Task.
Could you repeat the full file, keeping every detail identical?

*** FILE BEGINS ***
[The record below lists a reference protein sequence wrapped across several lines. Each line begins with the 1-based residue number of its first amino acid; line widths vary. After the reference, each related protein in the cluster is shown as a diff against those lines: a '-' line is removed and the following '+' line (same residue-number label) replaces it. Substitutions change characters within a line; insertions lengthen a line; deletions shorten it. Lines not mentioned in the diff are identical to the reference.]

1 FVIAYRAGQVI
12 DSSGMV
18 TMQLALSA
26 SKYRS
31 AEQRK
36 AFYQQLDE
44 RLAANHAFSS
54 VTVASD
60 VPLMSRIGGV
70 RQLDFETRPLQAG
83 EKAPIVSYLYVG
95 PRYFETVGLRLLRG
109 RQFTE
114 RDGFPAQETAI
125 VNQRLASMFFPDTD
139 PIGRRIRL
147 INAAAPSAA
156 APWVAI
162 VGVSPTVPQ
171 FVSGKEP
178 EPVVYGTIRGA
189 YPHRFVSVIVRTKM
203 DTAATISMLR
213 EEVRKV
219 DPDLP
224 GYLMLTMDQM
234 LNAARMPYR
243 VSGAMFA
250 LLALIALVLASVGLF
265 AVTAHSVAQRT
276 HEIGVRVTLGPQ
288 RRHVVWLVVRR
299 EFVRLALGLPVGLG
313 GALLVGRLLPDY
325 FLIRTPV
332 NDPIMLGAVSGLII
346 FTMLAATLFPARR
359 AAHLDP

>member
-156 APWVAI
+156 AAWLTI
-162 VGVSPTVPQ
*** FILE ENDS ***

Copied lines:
[The record below lists a reference protein sequence wrapped across several lines. Each line begins with the 1-based residue number of its first amino acid; line widths vary. After the reference, each related protein in the cluster is shown as a diff against those lines: a '-' line is removed and the following '+' line (same residue-number label) replaces it. Substitutions change characters within a line; insertions lengthen a line; deletions shorten it. Lines not mentioned in the diff are identical to the reference.]

1 FVIAYRAGQVI
12 DSSGMV
18 TMQLALSA
26 SKYRS
31 AEQRK
36 AFYQQLDE
44 RLAANHAFSS
54 VTVASD
60 VPLMSRIGGV
70 RQLDFETRPLQAG
83 EKAPIVSYLYVG
95 PRYFETVGLRLLRG
109 RQFTE
114 RDGFPAQETAI
125 VNQRLASMFFPDTD
139 PIGRRIRL
147 INAAAPSAA
156 APWVAI
162 VGVSPTVPQ
171 FVSGKEP
178 EPVVYGTIRGA
189 YPHRFVSVIVRTKM
203 DTAATISMLR
213 EEVRKV
219 DPDLP
224 GYLMLTMDQM
234 LNAARMPYR
243 VSGAMFA
250 LLALIALVLASVGLF
265 AVTAHSVAQRT
276 HEIGVRVTLGPQ
288 RRHVVWLVVRR
299 EFVRLALGLPVGLG
313 GALLVGRLLPDY
325 FLIRTPV
332 NDPIMLGAVSGLII
346 FTMLAATLFPARR
359 AAHLDP

>member
-156 APWVAI
+156 AAWLTI
-162 VGVSPTVPQ